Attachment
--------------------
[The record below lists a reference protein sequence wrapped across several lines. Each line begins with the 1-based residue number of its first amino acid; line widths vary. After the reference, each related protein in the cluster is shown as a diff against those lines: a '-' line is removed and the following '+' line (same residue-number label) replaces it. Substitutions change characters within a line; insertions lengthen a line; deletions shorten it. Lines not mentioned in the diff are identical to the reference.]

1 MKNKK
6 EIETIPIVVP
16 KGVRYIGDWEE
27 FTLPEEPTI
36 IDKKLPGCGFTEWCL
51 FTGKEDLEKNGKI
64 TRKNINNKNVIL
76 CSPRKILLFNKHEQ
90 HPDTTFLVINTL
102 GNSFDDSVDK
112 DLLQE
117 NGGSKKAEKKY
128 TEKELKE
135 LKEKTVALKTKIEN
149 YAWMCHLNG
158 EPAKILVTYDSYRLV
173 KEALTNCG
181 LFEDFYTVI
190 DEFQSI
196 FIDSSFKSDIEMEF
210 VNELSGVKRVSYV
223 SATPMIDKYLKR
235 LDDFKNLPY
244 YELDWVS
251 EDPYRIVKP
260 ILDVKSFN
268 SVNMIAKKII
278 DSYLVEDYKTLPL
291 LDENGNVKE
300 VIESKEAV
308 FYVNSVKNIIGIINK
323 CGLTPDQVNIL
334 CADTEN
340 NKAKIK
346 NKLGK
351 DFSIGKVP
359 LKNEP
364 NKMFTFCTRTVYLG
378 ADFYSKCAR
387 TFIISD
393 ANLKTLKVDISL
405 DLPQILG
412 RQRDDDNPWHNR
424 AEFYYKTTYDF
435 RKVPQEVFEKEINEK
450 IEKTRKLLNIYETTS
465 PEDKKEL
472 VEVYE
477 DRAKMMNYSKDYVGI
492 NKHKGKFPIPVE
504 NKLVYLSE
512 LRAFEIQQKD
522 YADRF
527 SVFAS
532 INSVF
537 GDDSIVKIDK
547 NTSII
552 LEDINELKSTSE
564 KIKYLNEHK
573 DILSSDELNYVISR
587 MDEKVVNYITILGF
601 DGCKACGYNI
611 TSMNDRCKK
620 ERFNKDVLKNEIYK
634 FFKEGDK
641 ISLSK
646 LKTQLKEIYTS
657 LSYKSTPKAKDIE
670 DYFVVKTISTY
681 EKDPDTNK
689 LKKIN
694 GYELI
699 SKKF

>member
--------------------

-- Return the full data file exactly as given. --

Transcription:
[The record below lists a reference protein sequence wrapped across several lines. Each line begins with the 1-based residue number of its first amino acid; line widths vary. After the reference, each related protein in the cluster is shown as a diff against those lines: a '-' line is removed and the following '+' line (same residue-number label) replaces it. Substitutions change characters within a line; insertions lengthen a line; deletions shorten it. Lines not mentioned in the diff are identical to the reference.]

1 MKNKK
6 EIETIPIVVP
16 KGVRYIGDWEE
27 FTLPEEPTI
36 IDKKLPGCGFTEWCL
51 FTGKEDLEKNGKI
64 TRKNINNKNVIL
76 CSPRKILLFNKHEQ
90 HPDTTFLVINTL
102 GNSFDDSVDK
112 DLLQE
117 NGGSKKAEKKY
128 TEKELKE
135 LKEKTVALKTKIEN
149 YAWMCHLNG
158 EPAKILVTYDSYRLV
173 KEALTNCG
181 LFEDFYTVI
190 DEFQSI
196 FIDSSFKSDIEMEF
210 VNELSGVKRVSYV
223 SATPMIDKYLKR
235 LDDFKNLPY
244 YELDWVS
251 EDPYRIVKP
260 ILDVKSFN
268 SVNMIAKKII
278 DSYLVEDYKTLPL
291 LDENGNVKE
300 VIESKEAV
308 FYVNSVKNIIGIINK
323 CGLTPDQVNIL
334 CADTEN
340 NKAKIK
346 NKLGK
351 DFSIGKVP
359 LKNEP
364 NKMFTFCTRTVYLG
378 ADFYSKCAR
387 TFIISD
393 ANLKTLKVDISL
405 DLPQILG
412 RQRDDDNPWHNR
424 AEFYYKTTYDF
435 RKVPQEVFEKEINEK
450 IEKTRKLLNIYETTS
465 PEDKKEL
472 VEVYE
477 DRAKMMNYSKDYVGI
492 NKHKGKFPIPVE
504 NKLVYLSE
512 LRAFEIQQKD
522 YADRF
527 SVFAS
532 INSVF
537 GDDSIVKIDK
547 NTSII
552 LEDINELKSTSE
564 KIKYLNEHK
573 DILSSDELNYVISR
587 MDEKVVNYITILGF
601 DGCKACGYNI
611 TSMNDRCKK
620 ERFNKDVLKNEIYK
634 FFKEGDK
641 ISLSK
646 LKTQLKEIYTS
657 LSYKSTPKAKDIE
670 DYFVVKTISTY
681 EKDPDTNK
689 LKKIN
694 GYELI
699 SKKF

>member